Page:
“I am just glad to see you and your sister have not changed since you were children.”
“We have too!” Tristan pointed out, “I’ve grown taller and stronger. I even help you with your work.”
“That you do,” Pierre nodded.
The cart arrived in front of their home, Tristan leapt from the driver’s seat.
Michelle ran up to meet her brother with Tylo in tow. “We’re having sausage and lentil stew tonight.”
Tristan smiled as he looked at his sister’s excited face. Sausage and lentil stew was their family favourite.
“This is for you,” Tristan reached into his pocket and handed her a bag of licorice sticks.
His sister’s eyes lit up at the treat. “Thank you, Tristan!” she said throwing her arms around him, “You are the best!”
He laughed as he spun her around.
“All right, let’s wash up for supper before the food gets cold,” their mother Jolie said with hands on her hips and a smile on her face.
“Race you!” Michelle said racing for the water pump, Tylo followed barking excitedly.
“Hey!” Tristan protested as he went after her.
As the family ate around the table, they heard a knock on the door. Tylo began barking at the sound. Michelle’s black cat, Tylette, who was curled up in the corner opened one eye in irritation at the noisy dog.
"I wonder who that could be?" their father wondered aloud.
"I got it, Father." Tristan excused himself from the table to get the door.
The door persistently kept knocking.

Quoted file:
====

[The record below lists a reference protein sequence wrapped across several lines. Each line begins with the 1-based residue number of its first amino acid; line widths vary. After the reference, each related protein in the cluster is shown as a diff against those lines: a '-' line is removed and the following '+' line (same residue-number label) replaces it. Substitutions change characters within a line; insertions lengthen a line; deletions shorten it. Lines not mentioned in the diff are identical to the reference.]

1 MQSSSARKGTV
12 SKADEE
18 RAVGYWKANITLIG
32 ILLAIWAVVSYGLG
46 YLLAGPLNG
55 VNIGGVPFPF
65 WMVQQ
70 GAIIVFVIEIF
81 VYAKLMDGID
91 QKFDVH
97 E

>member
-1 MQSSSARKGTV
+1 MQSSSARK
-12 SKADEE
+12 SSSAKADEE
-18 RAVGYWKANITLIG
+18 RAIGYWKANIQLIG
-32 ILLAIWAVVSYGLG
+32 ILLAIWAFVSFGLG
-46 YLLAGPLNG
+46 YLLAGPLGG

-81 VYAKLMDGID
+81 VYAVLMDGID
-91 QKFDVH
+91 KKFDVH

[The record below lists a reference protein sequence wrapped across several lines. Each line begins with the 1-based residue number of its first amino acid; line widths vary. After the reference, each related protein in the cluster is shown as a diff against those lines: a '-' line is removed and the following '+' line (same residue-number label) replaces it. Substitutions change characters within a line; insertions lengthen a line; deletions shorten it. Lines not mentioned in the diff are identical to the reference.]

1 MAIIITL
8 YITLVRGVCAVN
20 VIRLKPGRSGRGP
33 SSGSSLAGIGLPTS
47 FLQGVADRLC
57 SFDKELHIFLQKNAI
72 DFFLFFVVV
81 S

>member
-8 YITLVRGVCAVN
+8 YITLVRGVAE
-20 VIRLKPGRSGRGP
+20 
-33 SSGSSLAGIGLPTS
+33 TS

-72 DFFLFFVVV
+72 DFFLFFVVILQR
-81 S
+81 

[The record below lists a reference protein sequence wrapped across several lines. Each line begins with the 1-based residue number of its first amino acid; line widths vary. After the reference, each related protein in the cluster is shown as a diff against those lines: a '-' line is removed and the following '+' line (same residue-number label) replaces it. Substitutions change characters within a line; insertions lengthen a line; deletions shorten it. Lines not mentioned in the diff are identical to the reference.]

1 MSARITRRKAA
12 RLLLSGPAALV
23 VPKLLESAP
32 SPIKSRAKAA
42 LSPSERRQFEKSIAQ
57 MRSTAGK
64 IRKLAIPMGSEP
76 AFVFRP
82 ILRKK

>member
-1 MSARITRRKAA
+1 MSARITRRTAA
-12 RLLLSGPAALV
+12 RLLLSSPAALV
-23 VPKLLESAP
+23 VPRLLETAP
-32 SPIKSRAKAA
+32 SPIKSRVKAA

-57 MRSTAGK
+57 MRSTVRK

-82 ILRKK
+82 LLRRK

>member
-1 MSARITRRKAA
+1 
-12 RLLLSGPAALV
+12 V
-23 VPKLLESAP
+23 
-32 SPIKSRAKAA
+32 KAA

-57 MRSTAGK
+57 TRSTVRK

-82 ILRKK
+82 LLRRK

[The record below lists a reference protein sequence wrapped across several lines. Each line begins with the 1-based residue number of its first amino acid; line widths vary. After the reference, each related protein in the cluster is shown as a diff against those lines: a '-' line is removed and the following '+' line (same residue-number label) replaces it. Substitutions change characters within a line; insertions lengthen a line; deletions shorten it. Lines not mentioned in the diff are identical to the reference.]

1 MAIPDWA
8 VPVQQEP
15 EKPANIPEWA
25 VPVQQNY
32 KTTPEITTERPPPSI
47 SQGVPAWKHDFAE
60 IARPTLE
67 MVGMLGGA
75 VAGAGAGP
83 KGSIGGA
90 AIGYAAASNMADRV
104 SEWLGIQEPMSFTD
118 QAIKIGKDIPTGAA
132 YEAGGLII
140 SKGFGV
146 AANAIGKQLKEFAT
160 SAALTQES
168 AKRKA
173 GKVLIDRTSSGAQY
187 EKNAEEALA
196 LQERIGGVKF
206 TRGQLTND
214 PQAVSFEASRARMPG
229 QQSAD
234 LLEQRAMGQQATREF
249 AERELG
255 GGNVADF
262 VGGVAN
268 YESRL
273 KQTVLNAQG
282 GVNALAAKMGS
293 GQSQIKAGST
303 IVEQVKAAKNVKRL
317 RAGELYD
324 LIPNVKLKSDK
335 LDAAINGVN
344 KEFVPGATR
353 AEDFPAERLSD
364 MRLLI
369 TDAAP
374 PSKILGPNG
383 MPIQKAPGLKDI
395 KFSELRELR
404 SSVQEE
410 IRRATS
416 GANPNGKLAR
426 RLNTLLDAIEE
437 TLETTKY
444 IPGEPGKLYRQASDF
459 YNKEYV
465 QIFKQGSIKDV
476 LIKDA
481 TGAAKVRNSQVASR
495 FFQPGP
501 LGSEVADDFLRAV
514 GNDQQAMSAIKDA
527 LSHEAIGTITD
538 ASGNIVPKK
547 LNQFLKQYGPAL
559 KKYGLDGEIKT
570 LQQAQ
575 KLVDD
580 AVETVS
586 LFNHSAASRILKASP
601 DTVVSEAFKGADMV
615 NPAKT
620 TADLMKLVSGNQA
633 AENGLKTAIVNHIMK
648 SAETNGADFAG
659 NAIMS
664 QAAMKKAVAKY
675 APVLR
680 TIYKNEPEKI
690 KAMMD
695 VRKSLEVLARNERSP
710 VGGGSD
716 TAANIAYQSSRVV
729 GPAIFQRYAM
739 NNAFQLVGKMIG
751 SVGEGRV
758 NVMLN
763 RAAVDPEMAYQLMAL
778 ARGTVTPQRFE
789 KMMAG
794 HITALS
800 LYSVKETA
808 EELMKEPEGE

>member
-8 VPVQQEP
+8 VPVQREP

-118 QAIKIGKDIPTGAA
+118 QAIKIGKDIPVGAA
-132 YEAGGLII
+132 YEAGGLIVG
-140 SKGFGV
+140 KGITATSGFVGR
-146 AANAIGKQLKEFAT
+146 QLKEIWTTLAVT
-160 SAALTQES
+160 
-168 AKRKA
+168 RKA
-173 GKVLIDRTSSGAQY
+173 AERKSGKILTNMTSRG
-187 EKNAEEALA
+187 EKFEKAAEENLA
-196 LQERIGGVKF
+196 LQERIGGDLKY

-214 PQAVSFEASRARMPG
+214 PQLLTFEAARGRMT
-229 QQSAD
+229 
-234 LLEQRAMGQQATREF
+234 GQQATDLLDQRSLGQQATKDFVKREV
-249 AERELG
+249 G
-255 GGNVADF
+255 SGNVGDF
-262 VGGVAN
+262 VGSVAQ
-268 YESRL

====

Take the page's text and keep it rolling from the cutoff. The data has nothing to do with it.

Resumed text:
"Coming, coming!" He unlatched the door and opened it a crack. At the door stood the old woman he had met in town. "Can I help you?"
"I'm sorry to bother you at this time of day," old woman said in a pleasant tone that was surprisingly different from before. "Would you mind sharing some food and shelter with an old woman?"
"Who is it, Tristan?" Pierre called.
"Why don't you come in," Tristan opened the door wider and let the woman in.
The rest of them saw an old woman with a shriveled face and a twisted cane.
"This is Madam Luna. She was asking for some food and a place to stay," Tristan explained.
Pierre stood up from his seat and made room for the guest. "Please sit here, Madam Luna. Jolie, another bowl for our guest."
Jolie went into the kitchen and returned with a tray holding another bowl of steaming stew and a dinner plate holding some vegetables from the garden and a roll from the bread basket. The old woman thanked awkwardly at her hosts as she took the seat and accepted the meal placed before her.
After the meal was finished, Jolie and Michelle washed the dishes while Pierre and Tristan spoke with Madam Luna about her situation.
"If you could let me stay for a while I would ever be grateful. It is only until Christmas Eve," the old woman said, "and I promise I will not trouble you any further."
"Do you have family to return to?" Tristan asked.
Madam Luna fell silent. Her eyes looked down saddened in thought.
"How about spending Christmas with us?" Pierre suggested.
“What?” Tristan asked.
The woman looked surprised at Pierre’s suggestion. "But –"
"We have an empty cottage not far from here where my parents used to live. If you would like you could stay there." Pierre told her, "That is if you have nowhere else to go…."
"Yes, please do stay," Jolie affirmed. "It would be nice to have someone live there to take care of the place."
And so, it was settled.